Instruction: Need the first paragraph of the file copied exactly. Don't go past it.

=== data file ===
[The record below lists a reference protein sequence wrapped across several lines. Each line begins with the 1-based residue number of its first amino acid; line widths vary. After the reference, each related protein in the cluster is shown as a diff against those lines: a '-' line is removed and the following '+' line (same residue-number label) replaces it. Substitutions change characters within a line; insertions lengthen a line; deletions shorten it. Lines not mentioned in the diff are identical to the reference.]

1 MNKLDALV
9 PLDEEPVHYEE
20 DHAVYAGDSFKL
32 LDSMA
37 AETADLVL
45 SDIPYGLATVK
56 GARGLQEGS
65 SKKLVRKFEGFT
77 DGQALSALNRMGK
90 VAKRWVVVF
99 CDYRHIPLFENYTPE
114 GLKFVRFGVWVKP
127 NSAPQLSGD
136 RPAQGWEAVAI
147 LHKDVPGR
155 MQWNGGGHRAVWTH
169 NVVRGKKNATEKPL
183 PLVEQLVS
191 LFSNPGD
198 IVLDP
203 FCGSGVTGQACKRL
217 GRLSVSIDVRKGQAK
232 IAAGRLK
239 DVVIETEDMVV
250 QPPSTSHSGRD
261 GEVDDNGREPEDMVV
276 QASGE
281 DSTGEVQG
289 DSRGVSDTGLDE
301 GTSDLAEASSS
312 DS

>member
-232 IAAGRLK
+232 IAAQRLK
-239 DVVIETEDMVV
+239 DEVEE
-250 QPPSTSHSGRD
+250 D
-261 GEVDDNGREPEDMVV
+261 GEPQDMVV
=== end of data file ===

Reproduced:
[The record below lists a reference protein sequence wrapped across several lines. Each line begins with the 1-based residue number of its first amino acid; line widths vary. After the reference, each related protein in the cluster is shown as a diff against those lines: a '-' line is removed and the following '+' line (same residue-number label) replaces it. Substitutions change characters within a line; insertions lengthen a line; deletions shorten it. Lines not mentioned in the diff are identical to the reference.]